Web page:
It is rush hour in the heart of Toronto on July 21, 1993. I load up my bike and pedal off at 7:55 a.m. A cool wind from the Northwest pushes me through some side streets. It is only where I cross major roads that I am reminded of the pace most people are traveling at\; Focused on a parking spot, getting annoyed at fellow human beings who are in their way.
I start warming up and finally I coast down a long shaded hill and emerge into a ravine. The ancient Don river flowing to the lake guides me. I ride with it, hearing the water speeding up and then slowing down. I see people walking, dogs playing, birds singing. Occasionally, while passing under a bridge, a horn or the sounds of cars remind me of the time of day, but that passes. A rabbit darts across my path, a lady reclining on a bench looks peaceful.
Sitting down at a picnic table, a dog comes by and greets me with a lick. I bite into some cool watermelon. As I glance at the hill I will have to climb to leave this urban oasis I engrave the pace I have discovered here into my mind. I have to remember when I merge with the traffic to continue to flow with the river.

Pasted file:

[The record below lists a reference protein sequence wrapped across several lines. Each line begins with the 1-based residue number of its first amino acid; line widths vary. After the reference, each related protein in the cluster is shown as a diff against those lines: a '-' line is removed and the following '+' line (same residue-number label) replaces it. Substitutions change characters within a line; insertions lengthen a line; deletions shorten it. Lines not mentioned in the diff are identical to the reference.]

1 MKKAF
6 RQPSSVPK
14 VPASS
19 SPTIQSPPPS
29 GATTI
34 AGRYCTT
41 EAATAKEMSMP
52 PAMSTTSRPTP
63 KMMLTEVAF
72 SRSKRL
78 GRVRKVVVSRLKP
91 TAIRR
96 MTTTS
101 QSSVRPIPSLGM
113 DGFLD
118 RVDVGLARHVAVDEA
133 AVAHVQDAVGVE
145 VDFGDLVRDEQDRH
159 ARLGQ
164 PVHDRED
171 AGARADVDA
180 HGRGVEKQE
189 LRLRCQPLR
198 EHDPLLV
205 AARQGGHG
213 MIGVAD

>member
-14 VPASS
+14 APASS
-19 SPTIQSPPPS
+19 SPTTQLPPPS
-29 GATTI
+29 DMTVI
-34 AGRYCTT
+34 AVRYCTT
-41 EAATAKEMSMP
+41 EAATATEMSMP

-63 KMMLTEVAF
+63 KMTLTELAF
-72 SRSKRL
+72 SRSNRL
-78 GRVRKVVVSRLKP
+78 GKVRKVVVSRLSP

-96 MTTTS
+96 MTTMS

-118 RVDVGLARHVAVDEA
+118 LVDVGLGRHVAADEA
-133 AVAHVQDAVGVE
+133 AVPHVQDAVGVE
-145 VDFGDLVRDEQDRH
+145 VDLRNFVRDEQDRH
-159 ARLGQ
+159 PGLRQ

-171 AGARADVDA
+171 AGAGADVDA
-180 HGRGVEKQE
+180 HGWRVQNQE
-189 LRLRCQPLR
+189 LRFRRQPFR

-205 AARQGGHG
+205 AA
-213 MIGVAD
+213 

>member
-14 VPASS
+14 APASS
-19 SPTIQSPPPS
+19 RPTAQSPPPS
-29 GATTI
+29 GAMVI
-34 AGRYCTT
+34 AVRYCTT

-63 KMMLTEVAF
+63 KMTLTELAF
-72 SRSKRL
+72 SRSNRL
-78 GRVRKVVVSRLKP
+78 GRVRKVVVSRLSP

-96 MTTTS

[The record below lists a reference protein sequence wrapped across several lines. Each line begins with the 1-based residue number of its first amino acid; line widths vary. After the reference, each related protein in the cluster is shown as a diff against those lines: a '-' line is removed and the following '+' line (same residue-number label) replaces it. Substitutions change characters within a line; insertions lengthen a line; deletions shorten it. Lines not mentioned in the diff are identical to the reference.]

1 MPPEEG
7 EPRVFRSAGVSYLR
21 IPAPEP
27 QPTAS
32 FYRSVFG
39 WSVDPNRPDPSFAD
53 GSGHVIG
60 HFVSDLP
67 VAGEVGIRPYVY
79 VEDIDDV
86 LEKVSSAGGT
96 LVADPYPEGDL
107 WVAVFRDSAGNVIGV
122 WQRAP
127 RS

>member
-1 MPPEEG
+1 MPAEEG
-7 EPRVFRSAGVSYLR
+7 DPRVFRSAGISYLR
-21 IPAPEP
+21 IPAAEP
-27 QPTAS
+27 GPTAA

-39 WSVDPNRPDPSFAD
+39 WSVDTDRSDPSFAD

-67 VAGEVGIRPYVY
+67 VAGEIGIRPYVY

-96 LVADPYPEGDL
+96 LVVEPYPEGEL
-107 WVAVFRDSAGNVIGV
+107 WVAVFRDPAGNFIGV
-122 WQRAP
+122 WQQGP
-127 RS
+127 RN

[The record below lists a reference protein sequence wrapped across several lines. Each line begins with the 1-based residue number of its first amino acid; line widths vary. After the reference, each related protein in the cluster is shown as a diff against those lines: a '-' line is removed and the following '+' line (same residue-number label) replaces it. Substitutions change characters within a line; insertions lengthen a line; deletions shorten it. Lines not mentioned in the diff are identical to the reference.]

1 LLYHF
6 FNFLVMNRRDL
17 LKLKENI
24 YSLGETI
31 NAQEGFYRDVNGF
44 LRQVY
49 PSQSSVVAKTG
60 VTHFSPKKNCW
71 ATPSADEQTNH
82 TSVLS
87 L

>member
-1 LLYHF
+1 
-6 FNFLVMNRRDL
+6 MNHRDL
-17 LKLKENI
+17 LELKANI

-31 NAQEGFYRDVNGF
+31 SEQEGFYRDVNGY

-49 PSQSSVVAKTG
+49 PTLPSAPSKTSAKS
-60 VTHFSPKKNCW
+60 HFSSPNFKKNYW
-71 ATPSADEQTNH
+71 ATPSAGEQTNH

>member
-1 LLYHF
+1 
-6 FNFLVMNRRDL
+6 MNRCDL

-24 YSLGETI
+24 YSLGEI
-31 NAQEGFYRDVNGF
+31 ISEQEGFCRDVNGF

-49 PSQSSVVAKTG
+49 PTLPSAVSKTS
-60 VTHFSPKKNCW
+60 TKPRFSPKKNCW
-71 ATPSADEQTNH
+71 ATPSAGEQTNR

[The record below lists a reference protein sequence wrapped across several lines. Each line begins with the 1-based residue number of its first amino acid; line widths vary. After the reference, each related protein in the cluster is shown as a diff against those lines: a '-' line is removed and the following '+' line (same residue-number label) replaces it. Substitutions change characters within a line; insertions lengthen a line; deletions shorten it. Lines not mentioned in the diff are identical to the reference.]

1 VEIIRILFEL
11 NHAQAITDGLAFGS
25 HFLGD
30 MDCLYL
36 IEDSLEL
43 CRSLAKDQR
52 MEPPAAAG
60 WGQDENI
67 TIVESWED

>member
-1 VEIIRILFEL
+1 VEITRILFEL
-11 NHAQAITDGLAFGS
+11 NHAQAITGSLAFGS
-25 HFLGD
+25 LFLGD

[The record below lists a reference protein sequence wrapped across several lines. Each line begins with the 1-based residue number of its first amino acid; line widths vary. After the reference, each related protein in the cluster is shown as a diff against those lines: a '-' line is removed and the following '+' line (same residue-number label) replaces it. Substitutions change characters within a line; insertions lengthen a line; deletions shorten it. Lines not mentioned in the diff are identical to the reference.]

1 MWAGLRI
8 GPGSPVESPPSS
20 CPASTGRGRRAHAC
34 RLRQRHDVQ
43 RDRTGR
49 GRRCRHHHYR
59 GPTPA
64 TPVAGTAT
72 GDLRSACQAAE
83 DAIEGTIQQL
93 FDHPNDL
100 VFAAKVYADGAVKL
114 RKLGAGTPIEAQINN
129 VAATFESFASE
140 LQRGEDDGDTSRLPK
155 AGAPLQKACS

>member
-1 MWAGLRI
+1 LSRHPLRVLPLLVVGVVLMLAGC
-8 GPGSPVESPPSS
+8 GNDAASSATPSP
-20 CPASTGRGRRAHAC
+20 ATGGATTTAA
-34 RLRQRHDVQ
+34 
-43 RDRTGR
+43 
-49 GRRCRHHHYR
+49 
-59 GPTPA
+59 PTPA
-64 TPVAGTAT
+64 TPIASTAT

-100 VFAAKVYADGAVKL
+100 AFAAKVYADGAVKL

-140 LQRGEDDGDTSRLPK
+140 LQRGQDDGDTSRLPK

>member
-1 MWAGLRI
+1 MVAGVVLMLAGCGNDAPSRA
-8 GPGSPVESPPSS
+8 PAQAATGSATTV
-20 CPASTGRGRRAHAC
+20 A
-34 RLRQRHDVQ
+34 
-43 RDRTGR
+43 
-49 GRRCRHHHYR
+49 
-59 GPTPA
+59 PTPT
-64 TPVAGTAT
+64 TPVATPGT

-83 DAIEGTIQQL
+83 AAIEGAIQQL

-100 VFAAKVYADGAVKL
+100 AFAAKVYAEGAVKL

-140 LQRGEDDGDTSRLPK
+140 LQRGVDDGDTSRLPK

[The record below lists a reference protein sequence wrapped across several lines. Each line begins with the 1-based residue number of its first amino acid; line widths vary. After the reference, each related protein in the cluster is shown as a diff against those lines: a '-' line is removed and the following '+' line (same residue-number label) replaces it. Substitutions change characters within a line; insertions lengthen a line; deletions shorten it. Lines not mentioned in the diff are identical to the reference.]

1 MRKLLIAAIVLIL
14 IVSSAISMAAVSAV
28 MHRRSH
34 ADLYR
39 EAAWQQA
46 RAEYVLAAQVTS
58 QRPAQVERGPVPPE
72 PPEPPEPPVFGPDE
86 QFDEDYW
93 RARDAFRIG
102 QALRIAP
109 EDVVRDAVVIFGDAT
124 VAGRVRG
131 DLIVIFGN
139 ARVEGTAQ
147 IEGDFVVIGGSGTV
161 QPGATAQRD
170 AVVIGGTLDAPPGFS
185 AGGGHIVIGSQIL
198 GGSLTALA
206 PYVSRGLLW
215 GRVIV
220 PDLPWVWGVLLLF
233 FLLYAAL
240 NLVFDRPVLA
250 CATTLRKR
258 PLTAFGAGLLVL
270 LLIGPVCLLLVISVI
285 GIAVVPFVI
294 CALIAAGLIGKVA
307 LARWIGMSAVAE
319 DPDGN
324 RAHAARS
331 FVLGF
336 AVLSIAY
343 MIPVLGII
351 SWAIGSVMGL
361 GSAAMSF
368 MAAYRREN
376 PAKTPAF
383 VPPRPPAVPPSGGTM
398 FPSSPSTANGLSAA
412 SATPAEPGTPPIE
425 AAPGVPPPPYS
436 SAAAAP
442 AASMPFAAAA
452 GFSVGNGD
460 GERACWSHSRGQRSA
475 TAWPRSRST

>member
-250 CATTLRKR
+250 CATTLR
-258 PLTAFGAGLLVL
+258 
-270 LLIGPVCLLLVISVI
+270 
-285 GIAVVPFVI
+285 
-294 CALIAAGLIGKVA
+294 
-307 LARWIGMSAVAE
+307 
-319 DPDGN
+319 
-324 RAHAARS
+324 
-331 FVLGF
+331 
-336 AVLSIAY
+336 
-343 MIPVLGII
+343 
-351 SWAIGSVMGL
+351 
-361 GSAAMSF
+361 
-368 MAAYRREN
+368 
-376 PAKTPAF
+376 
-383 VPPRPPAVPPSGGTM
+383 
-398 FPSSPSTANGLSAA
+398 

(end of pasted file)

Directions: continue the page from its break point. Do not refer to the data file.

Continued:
It is rush hour on July 21, 1993 at 5:00 p.m. In the distance the constant hum of traffic filters through the calmness of this place. Seagulls squawking over a piece of bread is the most hectic part of rush hour at the beach. Sand is gently lifted by the breeze and falls a few feet away. A group of kids have a stone throwing contest. As my eyes drift off across the lake I am relaxed by the noiseless sails of wind surfers that dance on the water. Farther off, the cumulus clouds fall into the lake where water and sky merge together. The rhythms seem so natural and uninterrupted.
If we could only learn to live at natures pace we would never have to rush, at any hour.